At a little after nine central standard time on the night of Monday, April 13, 1970, there was, high in the western sky, a tiny flare of light that in some respects resembled a star exploding far away in our galaxy.

Thus begins Henry S. F. Cooper, Jr.'s "Thirteen: The Apollo Flight That Failed", one of the best technical explanations of a catastrophic failure and its resolution ever written. This "tiny flare of light" was a rapidly expanding cloud of frozen oxygen coming from the now seriously damaged Service Module (SM). A tank failure ("Later, in describing what happened, NASA engineers avoided using the word 'explosion;' they preferred the more delicate and less dramatic term 'tank failure'…") of Oxygen Tank No. 2 damaged the shared line between the two primary oxygen tanks and the three fuel cells. Immediately after the failure two of three fuel cells began producing reduced amounts of electricity as a set of reactant valves which fed them were jostled shut, permanently, by the force of the failure. Another valve, meant to isolate Oxygen Tank No. 1 from No. 2 failed because of the same mechanical jarring, but was left in an open position. Over the next two hours, both tanks vented into space, pushing the craft off course and ruining the Service Module.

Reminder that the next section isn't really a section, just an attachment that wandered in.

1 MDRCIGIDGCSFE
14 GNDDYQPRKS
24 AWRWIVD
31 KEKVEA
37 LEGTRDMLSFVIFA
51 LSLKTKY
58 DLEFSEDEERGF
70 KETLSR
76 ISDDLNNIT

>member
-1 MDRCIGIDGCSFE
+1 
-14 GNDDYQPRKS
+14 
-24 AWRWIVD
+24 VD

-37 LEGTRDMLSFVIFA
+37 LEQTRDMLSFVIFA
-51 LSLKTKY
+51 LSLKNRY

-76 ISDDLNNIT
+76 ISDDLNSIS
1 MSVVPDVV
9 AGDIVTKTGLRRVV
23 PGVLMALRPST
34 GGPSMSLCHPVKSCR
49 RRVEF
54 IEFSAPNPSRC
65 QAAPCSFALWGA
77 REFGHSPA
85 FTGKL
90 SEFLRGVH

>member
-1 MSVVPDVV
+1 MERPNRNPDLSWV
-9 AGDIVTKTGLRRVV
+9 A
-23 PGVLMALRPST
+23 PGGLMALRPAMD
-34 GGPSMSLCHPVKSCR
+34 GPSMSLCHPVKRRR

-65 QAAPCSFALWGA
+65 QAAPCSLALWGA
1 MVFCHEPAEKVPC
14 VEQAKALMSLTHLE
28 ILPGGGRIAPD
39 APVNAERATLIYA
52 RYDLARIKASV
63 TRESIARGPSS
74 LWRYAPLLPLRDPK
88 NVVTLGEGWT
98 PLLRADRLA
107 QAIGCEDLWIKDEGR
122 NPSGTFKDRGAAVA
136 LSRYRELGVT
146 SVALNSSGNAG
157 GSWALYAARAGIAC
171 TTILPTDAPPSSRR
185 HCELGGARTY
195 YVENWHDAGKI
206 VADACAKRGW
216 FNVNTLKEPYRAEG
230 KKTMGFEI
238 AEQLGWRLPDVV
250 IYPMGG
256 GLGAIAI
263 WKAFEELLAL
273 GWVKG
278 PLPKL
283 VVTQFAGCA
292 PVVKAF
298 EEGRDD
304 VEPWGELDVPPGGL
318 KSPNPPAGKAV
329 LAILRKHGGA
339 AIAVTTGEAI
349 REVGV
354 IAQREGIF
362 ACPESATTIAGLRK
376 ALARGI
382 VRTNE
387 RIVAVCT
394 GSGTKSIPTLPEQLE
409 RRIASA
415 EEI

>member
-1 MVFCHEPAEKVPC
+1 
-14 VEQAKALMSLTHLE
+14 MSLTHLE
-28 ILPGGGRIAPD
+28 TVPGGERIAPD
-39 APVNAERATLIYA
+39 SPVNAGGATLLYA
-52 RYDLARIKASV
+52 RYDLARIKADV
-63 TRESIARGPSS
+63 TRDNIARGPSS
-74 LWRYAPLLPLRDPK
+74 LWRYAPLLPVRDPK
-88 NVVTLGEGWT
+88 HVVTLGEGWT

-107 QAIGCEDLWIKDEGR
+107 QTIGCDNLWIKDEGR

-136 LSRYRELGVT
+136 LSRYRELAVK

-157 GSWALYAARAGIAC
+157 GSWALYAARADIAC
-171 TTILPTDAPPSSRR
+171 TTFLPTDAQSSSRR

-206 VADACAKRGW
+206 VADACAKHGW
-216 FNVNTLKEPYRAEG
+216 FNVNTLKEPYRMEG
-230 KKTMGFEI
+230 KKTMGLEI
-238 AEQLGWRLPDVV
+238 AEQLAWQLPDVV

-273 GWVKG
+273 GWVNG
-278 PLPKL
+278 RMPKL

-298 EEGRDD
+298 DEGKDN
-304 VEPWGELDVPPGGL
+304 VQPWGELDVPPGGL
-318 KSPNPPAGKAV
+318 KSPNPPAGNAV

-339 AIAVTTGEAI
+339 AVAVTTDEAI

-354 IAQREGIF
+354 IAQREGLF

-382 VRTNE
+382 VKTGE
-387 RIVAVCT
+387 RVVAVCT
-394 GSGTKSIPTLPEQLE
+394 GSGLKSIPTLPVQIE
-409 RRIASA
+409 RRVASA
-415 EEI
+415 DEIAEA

The subsequent flight which Cooper so expertly lays out was a "ground show", in the words of the astronauts themselves. Usual operation of the flight is a delicate balance between the on-board astronauts–in physical possession of the craft and able to manipulate it–and the flight controllers, receiving constant telemetry from the craft, thinking through consequences and making recommendations. Cooper describes this by saying "Astronauts are more like officers aboard a large ship… (and) there were about as many astronauts and flight controllers as there are officers aboard a big vessel (…) In fact, one of the controllers, the Flight Director, in some respects might have been regarded as the real skipper of the spacecraft…" Apollo craft could have operated independently of any ground crew but only in planned-for situations. Post-failure, it became the flight controllers' task to find a plan to land the astronauts safely and the crew's job to carry this out.